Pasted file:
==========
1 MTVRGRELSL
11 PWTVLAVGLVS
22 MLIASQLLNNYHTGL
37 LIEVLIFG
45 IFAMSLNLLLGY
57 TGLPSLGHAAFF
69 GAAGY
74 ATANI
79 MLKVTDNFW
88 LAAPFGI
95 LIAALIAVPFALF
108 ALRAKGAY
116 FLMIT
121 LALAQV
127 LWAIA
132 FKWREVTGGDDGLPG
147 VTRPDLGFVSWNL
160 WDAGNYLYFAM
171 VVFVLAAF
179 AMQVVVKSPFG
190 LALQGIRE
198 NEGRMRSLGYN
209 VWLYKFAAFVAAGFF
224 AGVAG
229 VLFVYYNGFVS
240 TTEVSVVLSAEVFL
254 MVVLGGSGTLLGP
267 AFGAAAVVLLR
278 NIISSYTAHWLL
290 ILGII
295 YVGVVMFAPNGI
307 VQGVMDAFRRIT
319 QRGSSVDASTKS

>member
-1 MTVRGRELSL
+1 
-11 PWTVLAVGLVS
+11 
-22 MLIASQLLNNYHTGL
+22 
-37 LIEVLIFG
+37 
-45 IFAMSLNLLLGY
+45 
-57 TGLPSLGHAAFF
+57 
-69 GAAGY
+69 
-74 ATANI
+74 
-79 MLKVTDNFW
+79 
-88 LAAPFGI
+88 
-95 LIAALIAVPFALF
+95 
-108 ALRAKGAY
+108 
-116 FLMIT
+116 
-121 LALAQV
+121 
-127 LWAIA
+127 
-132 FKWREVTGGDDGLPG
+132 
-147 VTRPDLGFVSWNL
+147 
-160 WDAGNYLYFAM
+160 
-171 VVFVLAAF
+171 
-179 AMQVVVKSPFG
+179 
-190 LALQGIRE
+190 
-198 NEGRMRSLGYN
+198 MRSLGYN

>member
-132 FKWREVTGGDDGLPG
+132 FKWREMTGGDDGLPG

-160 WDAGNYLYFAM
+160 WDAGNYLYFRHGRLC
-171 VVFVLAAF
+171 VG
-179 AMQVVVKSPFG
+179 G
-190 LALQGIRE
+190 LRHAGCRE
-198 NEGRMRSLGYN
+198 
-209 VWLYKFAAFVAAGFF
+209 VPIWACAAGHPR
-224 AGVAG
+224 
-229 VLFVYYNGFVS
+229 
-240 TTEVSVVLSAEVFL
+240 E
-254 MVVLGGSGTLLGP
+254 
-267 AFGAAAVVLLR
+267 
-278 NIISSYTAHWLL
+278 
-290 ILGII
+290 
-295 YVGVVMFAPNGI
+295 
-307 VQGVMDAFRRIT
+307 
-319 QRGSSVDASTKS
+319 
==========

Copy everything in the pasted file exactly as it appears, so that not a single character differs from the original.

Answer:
1 MTVRGRELSL
11 PWTVLAVGLVS
22 MLIASQLLNNYHTGL
37 LIEVLIFG
45 IFAMSLNLLLGY
57 TGLPSLGHAAFF
69 GAAGY
74 ATANI
79 MLKVTDNFW
88 LAAPFGI
95 LIAALIAVPFALF
108 ALRAKGAY
116 FLMIT
121 LALAQV
127 LWAIA
132 FKWREVTGGDDGLPG
147 VTRPDLGFVSWNL
160 WDAGNYLYFAM
171 VVFVLAAF
179 AMQVVVKSPFG
190 LALQGIRE
198 NEGRMRSLGYN
209 VWLYKFAAFVAAGFF
224 AGVAG
229 VLFVYYNGFVS
240 TTEVSVVLSAEVFL
254 MVVLGGSGTLLGP
267 AFGAAAVVLLR
278 NIISSYTAHWLL
290 ILGII
295 YVGVVMFAPNGI
307 VQGVMDAFRRIT
319 QRGSSVDASTKS

>member
-1 MTVRGRELSL
+1 
-11 PWTVLAVGLVS
+11 
-22 MLIASQLLNNYHTGL
+22 
-37 LIEVLIFG
+37 
-45 IFAMSLNLLLGY
+45 
-57 TGLPSLGHAAFF
+57 
-69 GAAGY
+69 
-74 ATANI
+74 
-79 MLKVTDNFW
+79 
-88 LAAPFGI
+88 
-95 LIAALIAVPFALF
+95 
-108 ALRAKGAY
+108 
-116 FLMIT
+116 
-121 LALAQV
+121 
-127 LWAIA
+127 
-132 FKWREVTGGDDGLPG
+132 
-147 VTRPDLGFVSWNL
+147 
-160 WDAGNYLYFAM
+160 
-171 VVFVLAAF
+171 
-179 AMQVVVKSPFG
+179 
-190 LALQGIRE
+190 
-198 NEGRMRSLGYN
+198 MRSLGYN

>member
-132 FKWREVTGGDDGLPG
+132 FKWREMTGGDDGLPG

-160 WDAGNYLYFAM
+160 WDAGNYLYFRHGRLC
-171 VVFVLAAF
+171 VG
-179 AMQVVVKSPFG
+179 G
-190 LALQGIRE
+190 LRHAGCRE
-198 NEGRMRSLGYN
+198 
-209 VWLYKFAAFVAAGFF
+209 VPIWACAAGHPR
-224 AGVAG
+224 
-229 VLFVYYNGFVS
+229 
-240 TTEVSVVLSAEVFL
+240 E
-254 MVVLGGSGTLLGP
+254 
-267 AFGAAAVVLLR
+267 
-278 NIISSYTAHWLL
+278 
-290 ILGII
+290 
-295 YVGVVMFAPNGI
+295 
-307 VQGVMDAFRRIT
+307 
-319 QRGSSVDASTKS
+319 